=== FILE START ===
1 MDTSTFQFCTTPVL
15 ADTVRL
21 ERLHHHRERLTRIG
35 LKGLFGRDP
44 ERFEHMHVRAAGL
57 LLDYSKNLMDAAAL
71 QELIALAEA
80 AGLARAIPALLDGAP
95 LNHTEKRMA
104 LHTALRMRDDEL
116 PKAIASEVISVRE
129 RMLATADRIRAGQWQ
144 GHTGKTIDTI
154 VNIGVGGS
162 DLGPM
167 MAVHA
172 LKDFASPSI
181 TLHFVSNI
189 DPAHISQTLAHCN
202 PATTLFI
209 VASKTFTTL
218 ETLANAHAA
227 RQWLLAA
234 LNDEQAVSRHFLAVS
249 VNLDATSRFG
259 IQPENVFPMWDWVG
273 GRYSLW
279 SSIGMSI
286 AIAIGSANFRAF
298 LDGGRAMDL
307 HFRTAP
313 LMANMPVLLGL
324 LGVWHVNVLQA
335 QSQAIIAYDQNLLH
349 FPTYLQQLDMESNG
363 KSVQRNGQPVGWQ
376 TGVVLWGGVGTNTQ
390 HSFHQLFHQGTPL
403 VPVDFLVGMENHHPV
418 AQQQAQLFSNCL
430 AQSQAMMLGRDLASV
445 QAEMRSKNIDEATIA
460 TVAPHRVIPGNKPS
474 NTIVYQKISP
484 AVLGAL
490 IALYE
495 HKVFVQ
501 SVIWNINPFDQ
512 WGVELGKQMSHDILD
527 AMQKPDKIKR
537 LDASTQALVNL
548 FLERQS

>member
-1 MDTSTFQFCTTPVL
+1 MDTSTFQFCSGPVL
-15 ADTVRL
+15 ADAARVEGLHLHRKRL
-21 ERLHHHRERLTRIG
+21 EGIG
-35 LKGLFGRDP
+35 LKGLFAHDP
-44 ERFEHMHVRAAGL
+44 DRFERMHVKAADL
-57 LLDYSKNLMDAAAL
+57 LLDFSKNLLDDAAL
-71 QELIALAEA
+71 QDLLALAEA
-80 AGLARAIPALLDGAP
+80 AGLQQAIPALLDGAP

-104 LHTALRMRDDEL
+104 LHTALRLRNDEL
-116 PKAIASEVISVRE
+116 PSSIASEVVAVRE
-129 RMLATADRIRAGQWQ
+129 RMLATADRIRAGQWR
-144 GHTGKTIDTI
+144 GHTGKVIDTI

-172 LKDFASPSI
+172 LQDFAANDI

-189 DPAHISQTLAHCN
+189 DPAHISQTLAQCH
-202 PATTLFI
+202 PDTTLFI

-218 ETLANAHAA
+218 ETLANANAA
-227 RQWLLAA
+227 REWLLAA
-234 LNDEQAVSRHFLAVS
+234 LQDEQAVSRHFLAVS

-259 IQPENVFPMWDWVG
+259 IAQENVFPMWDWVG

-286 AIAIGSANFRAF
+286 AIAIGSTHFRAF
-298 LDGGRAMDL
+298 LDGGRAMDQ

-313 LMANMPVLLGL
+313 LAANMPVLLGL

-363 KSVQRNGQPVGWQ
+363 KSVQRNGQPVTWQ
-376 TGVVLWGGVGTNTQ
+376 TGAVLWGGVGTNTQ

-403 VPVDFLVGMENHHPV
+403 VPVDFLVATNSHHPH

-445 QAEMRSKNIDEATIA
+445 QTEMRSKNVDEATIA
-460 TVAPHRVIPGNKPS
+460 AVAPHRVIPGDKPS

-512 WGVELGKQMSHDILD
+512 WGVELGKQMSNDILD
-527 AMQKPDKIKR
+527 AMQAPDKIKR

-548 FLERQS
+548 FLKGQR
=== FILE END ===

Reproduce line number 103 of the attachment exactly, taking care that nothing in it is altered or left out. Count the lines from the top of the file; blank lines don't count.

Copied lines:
+403 VPVDFLVATNSHHPH